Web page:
I’m all in favour of social networking. Online, I mean. Not in person. That’s just disgusting. I don’t use Facebook regularly any more, which means that on the infrequent occasions I DO log in, I discover people have married, reproduced or divorced – without my permission. In the world of Facebook I am dead yet, incredibly, their lives carry on regardless. It’s like walking the earth as a ghost.
But Twitter: that I use on an almost daily basis. It’s where I get most of my breaking news, be it something as trivial as Berlusconi’s resignation or as momentous as Nick Hewer blowing off on The Apprentice. When I was a hopelessly addicted smoker, I’d reach for a pack of cigarettes before getting out of bed. These days I reach for my iPhone with a similar level of instinctive reflex. At least I cough less.
I generally tweet a combination of jokes, antagonistic nonsense and mundane grumbles. So does everyone else, and together we’re all feeding into a gigantic cloud of babble; digital birdsong, hence the name Twitter. Occasionally, as during the August riots, Twitter comes into its own as a source of information.
Ignore the occasional mad MP who suggests, incorrectly, presumably between hitting themselves over the head with a pan and gurning, that Twitter should be shut down in times of national crisis: that would be the single most clueless and needlessly terrifying action a government could take, short of issuing the population with free handguns and vodka.
But wonderful though I believe Twitter is, it has drawbacks. One is the element of public performance. As a writer, I’m accustomed to performing my opinions in print. I write to entertain, hence I exaggerate. And that’s what everyone on Twitter is doing, to a degree, because the more entertaining your tweets, the more followers you gain, and watching your follower count rise is a irresistible addiction. Which means everyone is exaggerating for entertainment.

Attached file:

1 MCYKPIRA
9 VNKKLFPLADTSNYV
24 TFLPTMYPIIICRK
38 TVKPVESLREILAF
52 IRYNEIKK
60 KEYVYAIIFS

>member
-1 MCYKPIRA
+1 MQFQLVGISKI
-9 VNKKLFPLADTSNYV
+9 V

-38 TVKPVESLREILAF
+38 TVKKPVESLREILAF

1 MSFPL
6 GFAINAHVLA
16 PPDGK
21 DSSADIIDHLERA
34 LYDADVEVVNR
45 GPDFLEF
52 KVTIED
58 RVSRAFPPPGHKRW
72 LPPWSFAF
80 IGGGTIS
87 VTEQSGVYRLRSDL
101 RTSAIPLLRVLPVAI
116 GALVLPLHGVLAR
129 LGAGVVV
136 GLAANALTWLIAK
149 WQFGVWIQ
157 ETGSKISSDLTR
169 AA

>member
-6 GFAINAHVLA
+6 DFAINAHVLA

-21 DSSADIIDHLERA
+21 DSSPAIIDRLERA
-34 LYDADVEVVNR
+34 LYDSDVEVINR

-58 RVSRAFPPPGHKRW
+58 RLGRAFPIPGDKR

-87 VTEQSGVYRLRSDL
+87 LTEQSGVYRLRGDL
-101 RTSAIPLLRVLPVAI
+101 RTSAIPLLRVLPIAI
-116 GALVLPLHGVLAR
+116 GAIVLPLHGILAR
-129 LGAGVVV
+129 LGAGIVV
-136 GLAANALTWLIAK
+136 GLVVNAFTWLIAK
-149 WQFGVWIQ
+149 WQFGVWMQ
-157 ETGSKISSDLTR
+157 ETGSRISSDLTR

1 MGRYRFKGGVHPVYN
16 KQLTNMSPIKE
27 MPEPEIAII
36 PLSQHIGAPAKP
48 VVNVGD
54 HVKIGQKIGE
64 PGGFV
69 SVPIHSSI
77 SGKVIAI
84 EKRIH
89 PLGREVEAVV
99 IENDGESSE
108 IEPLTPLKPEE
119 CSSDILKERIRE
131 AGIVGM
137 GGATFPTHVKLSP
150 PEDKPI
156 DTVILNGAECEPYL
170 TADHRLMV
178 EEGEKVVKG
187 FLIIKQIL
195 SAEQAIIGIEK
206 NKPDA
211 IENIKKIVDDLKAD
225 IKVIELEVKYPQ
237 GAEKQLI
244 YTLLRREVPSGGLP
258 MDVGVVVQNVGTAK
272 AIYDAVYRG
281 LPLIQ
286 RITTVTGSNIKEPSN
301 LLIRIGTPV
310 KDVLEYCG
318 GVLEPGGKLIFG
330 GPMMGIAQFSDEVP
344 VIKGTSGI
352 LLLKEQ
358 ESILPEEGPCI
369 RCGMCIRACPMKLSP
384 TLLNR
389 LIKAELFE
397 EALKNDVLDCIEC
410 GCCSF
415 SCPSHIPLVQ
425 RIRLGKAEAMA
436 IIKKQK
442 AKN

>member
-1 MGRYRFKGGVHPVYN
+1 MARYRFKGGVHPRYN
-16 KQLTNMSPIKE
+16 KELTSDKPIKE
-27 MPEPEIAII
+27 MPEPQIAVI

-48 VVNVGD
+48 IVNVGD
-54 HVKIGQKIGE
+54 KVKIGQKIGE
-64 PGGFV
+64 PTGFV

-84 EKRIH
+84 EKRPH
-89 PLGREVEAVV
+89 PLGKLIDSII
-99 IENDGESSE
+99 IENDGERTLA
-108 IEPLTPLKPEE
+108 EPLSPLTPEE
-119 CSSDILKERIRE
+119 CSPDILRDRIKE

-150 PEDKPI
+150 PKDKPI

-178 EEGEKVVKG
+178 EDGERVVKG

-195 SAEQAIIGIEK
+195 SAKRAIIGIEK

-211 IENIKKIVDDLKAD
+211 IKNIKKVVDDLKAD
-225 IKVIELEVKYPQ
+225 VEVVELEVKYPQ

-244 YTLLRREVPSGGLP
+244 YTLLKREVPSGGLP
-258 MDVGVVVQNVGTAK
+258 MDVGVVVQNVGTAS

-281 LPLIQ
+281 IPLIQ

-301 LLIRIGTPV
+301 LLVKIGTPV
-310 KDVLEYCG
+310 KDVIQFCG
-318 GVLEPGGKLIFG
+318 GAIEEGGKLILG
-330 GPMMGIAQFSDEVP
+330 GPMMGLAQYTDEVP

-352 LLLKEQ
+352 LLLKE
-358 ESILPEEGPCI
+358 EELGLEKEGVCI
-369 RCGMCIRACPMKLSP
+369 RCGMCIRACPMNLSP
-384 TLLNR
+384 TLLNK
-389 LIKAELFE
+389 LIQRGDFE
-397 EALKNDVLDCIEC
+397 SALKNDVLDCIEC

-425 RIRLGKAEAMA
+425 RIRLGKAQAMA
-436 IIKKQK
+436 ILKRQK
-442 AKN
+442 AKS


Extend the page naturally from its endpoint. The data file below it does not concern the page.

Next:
This explains why outraged Twitter mobs form so quickly. If your friend writes that she is “disappointed” by something Gary Lineker’s just done, where’s the entertainment value in you simply agreeing? There’s pressure for you to be more than “disappointed”. “Disgusted”, maybe. Which means the next respondent has to be “revolted and appalled”. Before long a swarming online crowd is demanding Lineker’s head on a pike. Even if all he did was endorse some more crisps.
The tabloids used to be adept at whipping the public into an infuriated frenzy: now we do it to ourselves. The results can be startling. An outbreak of Twitter rage helped finish off the News of the World as users bombarded advertisers to demand they take a stand. Many would view that as positive (and fitting, given the paper’s history of playing to the mob).
But consider the case of Rebecca Black, the 13-year-old who recorded an admittedly terrible pop song called Friday and found herself fending off thousands of abusive messages, chiefly from other youngsters trying to out-do each others’ viciousness by hurling missives such as “I hope you die of anorexia” at her personal account.
The media has already started using Twitter as a kind of unofficial focus group; entertainment producers can monitor the reaction to their shows and tweak them accordingly. News organisations use it to publicise stories and gauge public interest. It’s only a matter of time before politicians start pandering to the online hivemind too – and failing. This is what the first episode of my new series, Black Mirror, is about. Sort of. Although it’s better than I’ve made it sound. No, really.
All of which might be less disturbing if this hivemind was less unpredictable, less hasty, less aware that it was playing to the gallery, less prone to exaggeration. And slightly – slightly – less inclined to demand heads on pikes.